Max Verstappen beat Red Bull team-mate Sergio Pérex to win the Italian Grand Prix and make history by scoring a record 10th consecutive win. With Red Bull sealing a sixth 1-2 finish, the final podium place was left to polesitter Carlos Sainz, who managed to keep Ferrari team-mate Charles Leclerc at bay in the closing stages.
Earlier, on the formation lap ahead of the race, Yuki Tsunoda’s AlphaTauri suffered an engine failure and the Japanese driver coasted to a halt at the side of the track. A second formation lap took place but the start was then aborted to allow for the AlphaTauri to be recovered.
When the lights at last went out for the start, polesitter Sainz held his advantage to keep Verstappen at bay into Turn 1, while behind the grid order remained unchanged with Leclerc in third ahead of Mercedes’ George Russell and Pérez who started from P5 on the grid.
Verstappen then closed up behind Sainz and at the start of lap six he made a move into Turn 1. Sainz defended hard, forcing Verstappen wide and the Dutchman lost ground as he slowed and was forced to rebuild his plan of attack.
Verstappen bided his time and then on lap 15 he at last forced an error from Sainz when the under-pressure Spaniard locked up in Turn 1. Sainz kept hold of the lead but Verstappen was able to draw level around Curva Grande and on the following straight and he took the lead under braking into Turn 4. Further back, on lap 16, Pérez at last muscled his way past the Mercedes on the inside to take fourth place.
Sainz, suffering with tyre wear and under pressure from Leclerc, made his pit stop at the end of lap 19 and dropped to eighth place, while Verstappen pitted from the lead at the end of the following tour, along with Leclerc. That briefly promoted Pérez to the lead of the race but the Mexican then made his stop for Hard tyres and rejoined behind Leclerc.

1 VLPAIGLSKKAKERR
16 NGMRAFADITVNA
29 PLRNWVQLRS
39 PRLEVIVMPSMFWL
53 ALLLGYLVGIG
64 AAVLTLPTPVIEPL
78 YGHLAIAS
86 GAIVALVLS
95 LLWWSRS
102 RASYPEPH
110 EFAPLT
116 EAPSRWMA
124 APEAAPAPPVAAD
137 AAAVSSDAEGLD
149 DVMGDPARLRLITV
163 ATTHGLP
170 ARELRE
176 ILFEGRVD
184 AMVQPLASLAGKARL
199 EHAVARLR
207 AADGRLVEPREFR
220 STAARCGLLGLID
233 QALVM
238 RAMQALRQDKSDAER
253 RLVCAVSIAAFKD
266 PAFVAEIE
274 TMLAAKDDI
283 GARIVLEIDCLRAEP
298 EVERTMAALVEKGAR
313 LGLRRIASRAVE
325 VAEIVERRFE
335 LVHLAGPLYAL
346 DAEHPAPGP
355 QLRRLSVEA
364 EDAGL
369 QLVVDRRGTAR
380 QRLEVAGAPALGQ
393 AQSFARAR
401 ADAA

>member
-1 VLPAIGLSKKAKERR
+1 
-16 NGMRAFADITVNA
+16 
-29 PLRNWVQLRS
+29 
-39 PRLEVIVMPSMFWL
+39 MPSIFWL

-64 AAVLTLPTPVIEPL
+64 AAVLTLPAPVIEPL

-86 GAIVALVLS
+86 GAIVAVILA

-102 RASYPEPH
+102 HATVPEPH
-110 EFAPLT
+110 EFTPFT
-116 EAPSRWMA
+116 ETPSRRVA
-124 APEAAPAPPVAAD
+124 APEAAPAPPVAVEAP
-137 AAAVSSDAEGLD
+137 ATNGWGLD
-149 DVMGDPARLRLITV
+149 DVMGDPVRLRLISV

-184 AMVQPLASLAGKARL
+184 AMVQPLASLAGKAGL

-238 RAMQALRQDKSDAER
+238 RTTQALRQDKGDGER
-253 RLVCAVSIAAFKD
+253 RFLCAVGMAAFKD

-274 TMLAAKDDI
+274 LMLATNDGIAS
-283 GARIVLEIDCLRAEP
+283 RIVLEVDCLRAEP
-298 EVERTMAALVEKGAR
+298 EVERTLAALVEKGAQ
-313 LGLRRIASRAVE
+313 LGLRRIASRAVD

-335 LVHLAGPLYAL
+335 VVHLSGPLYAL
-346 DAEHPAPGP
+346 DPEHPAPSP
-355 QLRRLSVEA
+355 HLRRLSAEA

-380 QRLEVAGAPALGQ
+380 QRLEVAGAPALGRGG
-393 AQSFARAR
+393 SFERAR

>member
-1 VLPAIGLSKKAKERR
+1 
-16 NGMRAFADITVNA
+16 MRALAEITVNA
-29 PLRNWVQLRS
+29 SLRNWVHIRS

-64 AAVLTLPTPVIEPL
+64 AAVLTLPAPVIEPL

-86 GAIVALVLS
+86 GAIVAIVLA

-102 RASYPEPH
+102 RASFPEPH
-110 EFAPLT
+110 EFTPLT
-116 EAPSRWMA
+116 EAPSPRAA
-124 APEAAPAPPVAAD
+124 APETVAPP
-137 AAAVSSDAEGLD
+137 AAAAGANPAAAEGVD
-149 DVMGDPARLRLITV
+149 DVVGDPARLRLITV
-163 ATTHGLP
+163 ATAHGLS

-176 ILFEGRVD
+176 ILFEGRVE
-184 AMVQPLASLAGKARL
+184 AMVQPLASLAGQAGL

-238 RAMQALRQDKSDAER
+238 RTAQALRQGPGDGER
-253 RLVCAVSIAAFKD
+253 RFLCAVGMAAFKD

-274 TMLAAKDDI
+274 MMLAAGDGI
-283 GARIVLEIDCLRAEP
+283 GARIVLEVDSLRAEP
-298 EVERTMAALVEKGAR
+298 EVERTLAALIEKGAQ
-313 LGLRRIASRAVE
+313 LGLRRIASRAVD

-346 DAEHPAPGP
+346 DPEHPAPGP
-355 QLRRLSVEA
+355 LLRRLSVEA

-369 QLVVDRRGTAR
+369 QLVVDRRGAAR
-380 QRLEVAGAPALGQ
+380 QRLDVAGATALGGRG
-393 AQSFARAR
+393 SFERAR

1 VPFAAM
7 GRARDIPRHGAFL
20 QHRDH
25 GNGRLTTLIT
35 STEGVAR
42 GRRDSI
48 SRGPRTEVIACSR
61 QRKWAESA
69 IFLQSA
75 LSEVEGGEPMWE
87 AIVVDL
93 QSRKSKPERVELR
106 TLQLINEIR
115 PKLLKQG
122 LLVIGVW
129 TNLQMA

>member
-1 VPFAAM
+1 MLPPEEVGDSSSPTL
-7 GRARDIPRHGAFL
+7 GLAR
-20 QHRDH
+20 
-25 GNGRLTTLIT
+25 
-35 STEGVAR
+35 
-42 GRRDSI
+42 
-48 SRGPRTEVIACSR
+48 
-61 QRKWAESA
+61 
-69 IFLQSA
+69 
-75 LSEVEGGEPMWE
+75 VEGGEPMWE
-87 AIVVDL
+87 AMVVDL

On lap 24, the race was led by long-running Hard-tyre starter Lewis Hamilton, with Verstappen in P2, four seconds ahead of Sainz and with Leclerc in fourth ahead of Pérez. Verstappen was closing on the lead Mercedes, however, and at the start of lap 25 he powered past Hamilton under DRS to retake the lead.
Pérez, meanwhile, was edging ever closer to Leclerc and after the pair had cleared the slower Hamilton, the Mexican closed in. A first attempt to pass the Ferrari at the Curva Grande ended with Leclerc slamming the door shut into Turn 4. However, on the following lap Leclerc, now without DRS to Leclerc, was vulnerable on the pit straight and Checo opened his wing and powered past the Ferrari on the inside.
At the front, Verstappen was firmly in control and with 10 laps remaining the Dutchman had pulled 10 seconds clear of Sainz. The Ferrari driver was now being hounded by Pérez and on lap 43 the Mexican went on the attack. Under DRS he went he launched a move around the outside into Turn 1 but Sainz defended well and the Red Bull driver was forced to cut the chicane.
On lap 46, though, there was no denying the Mexican. He once again closed right up through Parabolica and this time got the move done on the pit straight, passing Sainz well ahead of the braking zone to make it a Red Bull 1-2 with six laps remaining.
And after 51 laps Verstappen took the flag to seal his 12th win of 2023 and his 10th in a row, ahead of his team-mate and Sainz held Leclerc at bay to take the final podium place. Behind Leclerc, Russell took fifth ahead of Hamilton, with Williams’ Alex Albon in seventh place ahead of McLaren’s Lando Norris, Aston Martin’s Fernando Alonso and Alfa Romeo’s Valtteri Bottas.
2023 FIA Formula 1 Italian – Race
1 Max Verstappen Red Bull Racing 51 1:13’41.143
2 Sergio Pérez Red Bull Racing 51 1:13’47.207 6.064
3 Carlos Sainz Ferrari 51 1:13’52.336 11.193
4 Charles Leclerc Ferrari 51 1:13’52.520 11.377
5 George Russell Mercedes 51 1:14’04.171 23.028
6 Lewis Hamilton Mercedes 51 1:14’23.822 42.679
7 Alexander Albon Williams 51 1:14’26.249 45.106
8 Lando Norris McLaren 51 1:14’26.592 45.449
9 Fernando Alonso Aston Martin 51 1:14’27.437 46.294
10 Valtteri Bottas Alfa Romeo 51 1:14’45.199 1’04.056
11 Liam Lawson AlphaTauri 51 1:14’51.781 1’10.638
12 Oscar Piastri McLaren 51 1:14’54.217 1’13.074
13 Logan Sargeant Williams 51 1:14’59.700 1’18.557
14 Zhou Guanyu Alfa Romeo 51 1:15’01.307 1’20.164
15 Pierre Gasly Alpine 51 1:15’03.653 1’22.510
16 Lance Stroll Aston Martin 51 1:15’08.409 1’27.266
17 Nico Hülkenberg Haas 50 1:13’43.236 1 lap /2.093
18 Kevin Magnussen Haas 50 1:13’53.767 1 lap /12.624
Esteban Ocon Alpine 39 57’54.977 Retirement
Yuki Tsunoda AlphaTauri 0 – Not started